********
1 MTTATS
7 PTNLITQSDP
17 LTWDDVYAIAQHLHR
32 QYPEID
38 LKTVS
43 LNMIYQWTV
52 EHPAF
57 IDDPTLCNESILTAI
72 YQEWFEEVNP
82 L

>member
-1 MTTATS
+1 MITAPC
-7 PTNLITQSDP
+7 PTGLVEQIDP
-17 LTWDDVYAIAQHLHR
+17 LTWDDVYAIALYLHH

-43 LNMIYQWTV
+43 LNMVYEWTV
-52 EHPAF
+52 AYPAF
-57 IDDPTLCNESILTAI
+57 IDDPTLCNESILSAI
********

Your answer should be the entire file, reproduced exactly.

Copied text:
1 MTTATS
7 PTNLITQSDP
17 LTWDDVYAIAQHLHR
32 QYPEID
38 LKTVS
43 LNMIYQWTV
52 EHPAF
57 IDDPTLCNESILTAI
72 YQEWFEEVNP
82 L

>member
-1 MTTATS
+1 MITAPC
-7 PTNLITQSDP
+7 PTGLVEQIDP
-17 LTWDDVYAIAQHLHR
+17 LTWDDVYAIALYLHH

-43 LNMIYQWTV
+43 LNMVYEWTV
-52 EHPAF
+52 AYPAF
-57 IDDPTLCNESILTAI
+57 IDDPTLCNESILSAI